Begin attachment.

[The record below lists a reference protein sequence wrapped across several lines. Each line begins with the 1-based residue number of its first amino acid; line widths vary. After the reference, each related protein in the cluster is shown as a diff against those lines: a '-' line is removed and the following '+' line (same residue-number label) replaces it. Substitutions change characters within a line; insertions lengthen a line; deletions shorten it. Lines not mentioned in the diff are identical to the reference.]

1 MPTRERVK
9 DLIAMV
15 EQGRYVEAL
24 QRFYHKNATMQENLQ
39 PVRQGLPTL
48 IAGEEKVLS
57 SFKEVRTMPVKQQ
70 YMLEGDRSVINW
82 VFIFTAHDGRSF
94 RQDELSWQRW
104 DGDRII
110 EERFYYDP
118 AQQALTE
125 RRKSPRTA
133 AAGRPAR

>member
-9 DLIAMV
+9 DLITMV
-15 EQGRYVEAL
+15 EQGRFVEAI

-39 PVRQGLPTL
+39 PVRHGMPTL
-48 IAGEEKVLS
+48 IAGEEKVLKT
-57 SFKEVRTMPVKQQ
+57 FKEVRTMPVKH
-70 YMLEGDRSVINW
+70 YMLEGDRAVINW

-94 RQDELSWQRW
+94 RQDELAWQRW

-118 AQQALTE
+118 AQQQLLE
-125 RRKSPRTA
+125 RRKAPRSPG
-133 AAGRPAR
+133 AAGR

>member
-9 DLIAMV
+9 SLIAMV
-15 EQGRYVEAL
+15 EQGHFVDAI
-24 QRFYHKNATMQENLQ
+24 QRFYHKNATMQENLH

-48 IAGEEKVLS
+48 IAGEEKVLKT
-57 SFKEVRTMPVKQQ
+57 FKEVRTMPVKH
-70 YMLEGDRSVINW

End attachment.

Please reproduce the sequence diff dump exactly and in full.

[The record below lists a reference protein sequence wrapped across several lines. Each line begins with the 1-based residue number of its first amino acid; line widths vary. After the reference, each related protein in the cluster is shown as a diff against those lines: a '-' line is removed and the following '+' line (same residue-number label) replaces it. Substitutions change characters within a line; insertions lengthen a line; deletions shorten it. Lines not mentioned in the diff are identical to the reference.]

1 MPTRERVK
9 DLIAMV
15 EQGRYVEAL
24 QRFYHKNATMQENLQ
39 PVRQGLPTL
48 IAGEEKVLS
57 SFKEVRTMPVKQQ
70 YMLEGDRSVINW
82 VFIFTAHDGRSF
94 RQDELSWQRW
104 DGDRII
110 EERFYYDP
118 AQQALTE
125 RRKSPRTA
133 AAGRPAR

>member
-9 DLIAMV
+9 DLITMV
-15 EQGRYVEAL
+15 EQGRFVEAI

-39 PVRQGLPTL
+39 PVRHGMPTL
-48 IAGEEKVLS
+48 IAGEEKVLKT
-57 SFKEVRTMPVKQQ
+57 FKEVRTMPVKH
-70 YMLEGDRSVINW
+70 YMLEGDRAVINW

-94 RQDELSWQRW
+94 RQDELAWQRW

-118 AQQALTE
+118 AQQQLLE
-125 RRKSPRTA
+125 RRKAPRSPG
-133 AAGRPAR
+133 AAGR

>member
-9 DLIAMV
+9 SLIAMV
-15 EQGRYVEAL
+15 EQGHFVDAI
-24 QRFYHKNATMQENLQ
+24 QRFYHKNATMQENLH

-48 IAGEEKVLS
+48 IAGEEKVLKT
-57 SFKEVRTMPVKQQ
+57 FKEVRTMPVKH
-70 YMLEGDRSVINW